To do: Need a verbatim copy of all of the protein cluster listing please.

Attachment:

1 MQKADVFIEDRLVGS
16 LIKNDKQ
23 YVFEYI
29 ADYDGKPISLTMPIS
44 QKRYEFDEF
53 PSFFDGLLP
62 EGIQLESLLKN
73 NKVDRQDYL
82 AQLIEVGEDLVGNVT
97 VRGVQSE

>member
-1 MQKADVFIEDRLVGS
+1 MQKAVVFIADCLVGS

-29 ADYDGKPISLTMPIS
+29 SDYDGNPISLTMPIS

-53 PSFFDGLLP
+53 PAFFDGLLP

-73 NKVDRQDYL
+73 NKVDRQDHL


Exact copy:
1 MQKADVFIEDRLVGS
16 LIKNDKQ
23 YVFEYI
29 ADYDGKPISLTMPIS
44 QKRYEFDEF
53 PSFFDGLLP
62 EGIQLESLLKN
73 NKVDRQDYL
82 AQLIEVGEDLVGNVT
97 VRGVQSE

>member
-1 MQKADVFIEDRLVGS
+1 MQKAVVFIADCLVGS

-29 ADYDGKPISLTMPIS
+29 SDYDGNPISLTMPIS

-53 PSFFDGLLP
+53 PAFFDGLLP

-73 NKVDRQDYL
+73 NKVDRQDHL